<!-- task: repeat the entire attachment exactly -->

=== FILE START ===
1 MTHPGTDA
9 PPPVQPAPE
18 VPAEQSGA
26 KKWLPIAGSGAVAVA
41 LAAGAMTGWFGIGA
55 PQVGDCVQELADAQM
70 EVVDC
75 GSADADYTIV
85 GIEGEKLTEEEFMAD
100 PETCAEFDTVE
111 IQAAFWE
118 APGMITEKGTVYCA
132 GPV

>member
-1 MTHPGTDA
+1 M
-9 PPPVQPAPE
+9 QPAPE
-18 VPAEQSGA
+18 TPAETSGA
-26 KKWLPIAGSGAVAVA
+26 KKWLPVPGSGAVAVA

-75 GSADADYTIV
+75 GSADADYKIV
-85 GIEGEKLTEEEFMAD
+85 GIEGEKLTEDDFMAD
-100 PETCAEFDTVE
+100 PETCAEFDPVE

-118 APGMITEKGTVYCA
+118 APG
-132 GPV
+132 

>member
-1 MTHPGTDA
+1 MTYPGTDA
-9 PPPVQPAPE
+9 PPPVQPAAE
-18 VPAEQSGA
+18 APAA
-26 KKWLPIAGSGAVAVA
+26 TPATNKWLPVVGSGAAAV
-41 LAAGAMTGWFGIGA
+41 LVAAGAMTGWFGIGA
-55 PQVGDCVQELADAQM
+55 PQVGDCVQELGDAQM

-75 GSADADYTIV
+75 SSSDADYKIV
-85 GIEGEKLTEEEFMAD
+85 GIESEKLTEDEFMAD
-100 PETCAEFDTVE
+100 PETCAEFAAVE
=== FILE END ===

1 MTHPGTDA
9 PPPVQPAPE
18 VPAEQSGA
26 KKWLPIAGSGAVAVA
41 LAAGAMTGWFGIGA
55 PQVGDCVQELADAQM
70 EVVDC
75 GSADADYTIV
85 GIEGEKLTEEEFMAD
100 PETCAEFDTVE
111 IQAAFWE
118 APGMITEKGTVYCA
132 GPV

>member
-1 MTHPGTDA
+1 M
-9 PPPVQPAPE
+9 QPAPE
-18 VPAEQSGA
+18 TPAETSGA
-26 KKWLPIAGSGAVAVA
+26 KKWLPVPGSGAVAVA

-75 GSADADYTIV
+75 GSADADYKIV
-85 GIEGEKLTEEEFMAD
+85 GIEGEKLTEDDFMAD
-100 PETCAEFDTVE
+100 PETCAEFDPVE

-118 APGMITEKGTVYCA
+118 APG
-132 GPV
+132 

>member
-1 MTHPGTDA
+1 MTYPGTDA
-9 PPPVQPAPE
+9 PPPVQPAAE
-18 VPAEQSGA
+18 APAA
-26 KKWLPIAGSGAVAVA
+26 TPATNKWLPVVGSGAAAV
-41 LAAGAMTGWFGIGA
+41 LVAAGAMTGWFGIGA
-55 PQVGDCVQELADAQM
+55 PQVGDCVQELGDAQM

-75 GSADADYTIV
+75 SSSDADYKIV
-85 GIEGEKLTEEEFMAD
+85 GIESEKLTEDEFMAD
-100 PETCAEFDTVE
+100 PETCAEFAAVE